Founder & Chairman
The weekend produced some interesting story lines, but when all was said and done, things could have gone a lot worse. It appears the Greek political situation got a little better as the pro-bailout/stay in the Euro-zone group won, paving the way for further negotiations and discussions. Had they lost, Greece may have left the Euro-zone and ultimately defaulted on all the borrowed Euros they owe. Suffice it to say, we’re glad that didn’t happen. Despite the somewhat positive election results, Monday’s market was mixed as the attention turned to Spain and Portugal as it’s clear they are the bigger problem. Needless to say, the saga continues. We expect the headlines to continue to include economic problems in Europe for many months.
Presently, all eyes are on the Federal Reserve meetings this week, as speculation is mounting that some form of further monetary easing is in the works and might be announced on Thursday. The combination of problems in Europe and a currently slowing economy in the U.S. has the central bankers a wee bit nervous, pushing them towards taking action. It appears the U.S. economy could already be in a recession, although the numbers may not reflect it for a few months. Unemployment has risen as of late, consumer spending is starting to show signs of a slowdown and the stock market has plodded along in a sideways trading range for a couple of months now. Those are about all the excuses the Fed needs to take action, and it’s likely they will.
The question is: what does this mean for investors? If we assume that another round of easing is in the works, either now or in the near future, then certain asset classes would likely benefit more than others. In my opinion Fed action would probably be better for stocks than bonds. Interest rates are hard to call here, as they could literally go either way, depending on how much worse the economy gets. The Fed won’t raise rates any time soon, however, if the U.S. takes on more debt, it could push rates higher. If the U.S. were to experience a credit downgrade, again rates could go up. If the economy doesn’t get a whole lot worse, Europe stays in the headlines and the next Fed package is modest, then rates could stay low. The best approach in my opinion is to hedge and not place too much emphasis on a particular outcome.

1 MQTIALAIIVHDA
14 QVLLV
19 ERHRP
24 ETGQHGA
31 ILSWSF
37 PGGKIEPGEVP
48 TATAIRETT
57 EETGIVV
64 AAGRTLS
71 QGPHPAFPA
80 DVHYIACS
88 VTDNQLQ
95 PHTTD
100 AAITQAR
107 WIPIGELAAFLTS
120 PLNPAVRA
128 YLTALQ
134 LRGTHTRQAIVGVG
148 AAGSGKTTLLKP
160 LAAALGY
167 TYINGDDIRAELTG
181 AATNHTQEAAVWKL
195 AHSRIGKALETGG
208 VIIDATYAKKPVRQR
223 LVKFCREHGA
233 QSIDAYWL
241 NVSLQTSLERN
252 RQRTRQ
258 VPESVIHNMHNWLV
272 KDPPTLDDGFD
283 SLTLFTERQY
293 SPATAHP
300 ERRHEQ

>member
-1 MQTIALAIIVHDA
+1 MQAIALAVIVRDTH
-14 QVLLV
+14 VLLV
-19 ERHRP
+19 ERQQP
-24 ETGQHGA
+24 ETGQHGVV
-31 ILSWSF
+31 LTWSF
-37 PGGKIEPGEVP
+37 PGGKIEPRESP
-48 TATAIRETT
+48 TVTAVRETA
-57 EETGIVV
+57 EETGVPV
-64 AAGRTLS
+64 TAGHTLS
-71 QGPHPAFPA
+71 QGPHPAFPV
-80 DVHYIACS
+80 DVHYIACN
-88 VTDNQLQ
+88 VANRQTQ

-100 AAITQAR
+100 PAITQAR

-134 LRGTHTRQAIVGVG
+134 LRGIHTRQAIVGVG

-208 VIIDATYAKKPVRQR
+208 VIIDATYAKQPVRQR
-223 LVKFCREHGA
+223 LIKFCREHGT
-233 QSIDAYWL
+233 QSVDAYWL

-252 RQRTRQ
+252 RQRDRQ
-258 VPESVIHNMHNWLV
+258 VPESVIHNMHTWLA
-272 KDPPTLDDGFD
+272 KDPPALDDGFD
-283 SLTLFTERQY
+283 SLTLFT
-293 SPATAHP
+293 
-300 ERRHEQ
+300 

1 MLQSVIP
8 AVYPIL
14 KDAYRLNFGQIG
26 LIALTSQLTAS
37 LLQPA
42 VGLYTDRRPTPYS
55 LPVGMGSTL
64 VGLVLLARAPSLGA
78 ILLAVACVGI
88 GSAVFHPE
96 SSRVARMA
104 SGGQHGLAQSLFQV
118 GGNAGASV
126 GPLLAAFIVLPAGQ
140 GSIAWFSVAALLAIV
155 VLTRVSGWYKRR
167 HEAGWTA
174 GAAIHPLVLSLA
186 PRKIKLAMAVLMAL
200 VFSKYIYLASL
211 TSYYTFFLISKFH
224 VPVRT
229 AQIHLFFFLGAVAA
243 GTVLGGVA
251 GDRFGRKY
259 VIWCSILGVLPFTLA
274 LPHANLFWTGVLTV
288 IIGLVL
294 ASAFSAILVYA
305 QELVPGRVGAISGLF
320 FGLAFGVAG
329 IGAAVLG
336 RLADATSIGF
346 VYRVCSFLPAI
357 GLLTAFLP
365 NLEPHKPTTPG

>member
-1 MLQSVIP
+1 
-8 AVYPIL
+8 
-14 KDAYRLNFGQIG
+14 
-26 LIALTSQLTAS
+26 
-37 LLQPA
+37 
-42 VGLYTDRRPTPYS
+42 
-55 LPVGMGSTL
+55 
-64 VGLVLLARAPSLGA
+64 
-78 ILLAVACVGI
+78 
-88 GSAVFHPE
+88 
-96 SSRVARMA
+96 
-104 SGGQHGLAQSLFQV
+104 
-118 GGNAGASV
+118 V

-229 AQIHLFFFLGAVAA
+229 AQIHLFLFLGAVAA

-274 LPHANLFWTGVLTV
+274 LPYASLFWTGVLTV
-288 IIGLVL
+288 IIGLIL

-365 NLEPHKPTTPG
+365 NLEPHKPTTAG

We have updated our models to reflect the current market conditions, and have accounted for some what-if scenarios that may come to pass. We remain more defensive, but are looking to potentially take advantage of certain opportunities that might arise as a result of Fed action. The environment will likely remain challenging and we continue to consume as much research and information as we can. We have taken a much more proactive approach to making changes as new information becomes available, and having more experience in this “new normal” should help as well. As always, if you’ve authorized us to make the changes via the discretionary program then we have already updated your portfolio. If you have not given us authority to make changes via the discretionary form you will need to send us an email or call the office to have your portfolio updated. Many thanks for your continued trust and confidence.
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